San Francisco Shifts From Trashing Homeless Camps To Sanctioning Them Amid COVID-19 San Francisco's homelessness solution is one that was once thought unthinkable: city-sanctioned open-air encampments. The advent of COVID-19 forced city leaders to make the difficult decision.

San Francisco Shifts From Trashing Homeless Camps To Sanctioning Them Amid COVID-19

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AILSA CHANG, HOST:

Many cities are struggling with the confluence of two problems - the coronavirus and homelessness. In San Francisco, people without housing will now be able to stay in official tent encampments. It's something the city has resisted in the past, but COVID-19 has forced officials to take another look. Joe Fitzgerald Rodriguez is with us now to lay out what's going on. He's a reporter with member station KQED in San Francisco. Welcome.

JOE FITZGERALD RODRIGUEZ, BYLINE: Hello.

CHANG: So as I just mentioned, the city, it's been long reluctant to make tent encampments official. So explain how the coronavirus specifically changed the calculus here.

RODRIGUEZ: You know, San Francisco had a bit of a scare. There was an outbreak at the city's largest homeless shelter with more than 90 people testing positive for COVID-19, most of them homeless people, though some staff. So, you know, they had closed all the shelters, and now all the city's homeless population are just out on the streets. So they're making tent encampments official in kind of a bid to socially distance people who might otherwise be on the streets too close together.

CHANG: And I understand this move was not exactly the city's first choice. So what other solutions had San Francisco been trying in order to prevent further outbreaks among the homeless?

RODRIGUEZ: Yeah. There's a bit of an ideological divide in San Francisco. You know, our equivalent to a city council, the board of supervisors, wants the homeless to be housed in hotels and already some are. The mayor has said that housing the entire homeless population in hotels is unreasonable but not because of cost but because of city staffing shortages. And these encampments, which are planned to be about five total when it's all through, are not a perfect solution either. They only house about 50 to 70 people each. And San Francisco has more than 7,000 people living on the streets.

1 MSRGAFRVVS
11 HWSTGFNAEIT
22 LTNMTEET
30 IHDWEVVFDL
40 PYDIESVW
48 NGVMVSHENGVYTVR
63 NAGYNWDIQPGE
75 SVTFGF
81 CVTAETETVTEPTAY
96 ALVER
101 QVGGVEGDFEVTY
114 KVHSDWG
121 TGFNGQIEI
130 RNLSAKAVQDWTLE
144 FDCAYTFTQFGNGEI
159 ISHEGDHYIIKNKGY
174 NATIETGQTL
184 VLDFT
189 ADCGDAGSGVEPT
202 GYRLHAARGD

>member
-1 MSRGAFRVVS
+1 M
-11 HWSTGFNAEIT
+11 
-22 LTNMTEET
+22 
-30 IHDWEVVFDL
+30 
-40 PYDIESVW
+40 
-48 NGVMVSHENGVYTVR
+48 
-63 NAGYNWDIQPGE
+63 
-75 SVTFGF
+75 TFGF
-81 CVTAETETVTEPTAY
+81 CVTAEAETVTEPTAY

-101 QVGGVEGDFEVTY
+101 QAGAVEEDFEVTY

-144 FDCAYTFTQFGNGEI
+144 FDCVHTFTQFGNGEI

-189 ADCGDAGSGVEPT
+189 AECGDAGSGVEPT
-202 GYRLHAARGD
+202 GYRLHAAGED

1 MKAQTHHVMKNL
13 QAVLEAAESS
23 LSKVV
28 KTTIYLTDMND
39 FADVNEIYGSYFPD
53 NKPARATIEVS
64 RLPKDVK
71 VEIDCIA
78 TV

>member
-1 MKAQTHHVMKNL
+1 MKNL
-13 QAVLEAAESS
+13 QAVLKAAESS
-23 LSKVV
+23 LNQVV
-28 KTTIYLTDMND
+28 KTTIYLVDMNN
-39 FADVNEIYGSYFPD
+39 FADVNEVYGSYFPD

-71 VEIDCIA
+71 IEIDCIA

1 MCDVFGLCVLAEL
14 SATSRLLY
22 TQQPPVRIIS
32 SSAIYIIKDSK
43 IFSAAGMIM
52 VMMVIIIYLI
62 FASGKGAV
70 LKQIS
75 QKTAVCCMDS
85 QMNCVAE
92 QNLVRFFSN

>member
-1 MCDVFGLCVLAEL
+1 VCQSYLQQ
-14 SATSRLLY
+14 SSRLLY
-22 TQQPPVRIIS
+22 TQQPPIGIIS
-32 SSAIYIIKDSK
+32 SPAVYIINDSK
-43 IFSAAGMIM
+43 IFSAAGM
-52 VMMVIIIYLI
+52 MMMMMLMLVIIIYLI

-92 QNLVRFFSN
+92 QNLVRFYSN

CHANG: Well, what do you think the likelihood is that these new city-sanctioned camps will be here to stay?

RODRIGUEZ: Well, the history of tent encampments in San Francisco is a fraught one. San Francisco government has long actually fought against them. Police have slashed them with knives. Staff have thrown them into garbage trucks and crushed them. So city hall has been saying that when the COVID pandemic is over, they're going to shuffle people back into shelters. But, you know, that prompts another question. When will the pandemic truly be over? You know, this could stretch for months. It could swing back. This might mean that the encampments that are official might be here for a long time to come.

CHANG: Well, I know that you've been talking to homeless individuals as well. How have some of them been reacting to the mayor's plans for making these encampments official?

RODRIGUEZ: You know, it's opposite ends - right? - as you would imagine. One woman I spoke to in San Francisco's Bayview, a historically black neighborhood, was living in her car for months and working at a local restaurant. And she was a single solitary paycheck away from saving enough money to go apartment hunting with her partner. COVID-19 hit two weeks before that paycheck, and she lost her job. So now she's living in a tent in the park, and she was so grateful that she was able to finally let her legs stretch. And she called it a godsend because she was no longer in constant fear of nighttime car break-ins. And in the city's Tenderloin neighborhood, there is a unsanctioned tent encampment with, like, 200 people and 90 tents all piled up on one another. And they're going to make that one of the first sanctioned ones and socially distance them. One man there said he was a drug addict, and he told me he'd rather have a hotel room. He said, you know, people will be too close together in the tents whether they're socially distant or not. And he just doesn't want to die of COVID-19 while he's trying to kick his drug habit and get his life back in order.

CHANG: Joe Fitzgerald Rodriguez is a reporter with member station KQED in San Francisco. Thank you, Joe.

RODRIGUEZ: You're welcome.

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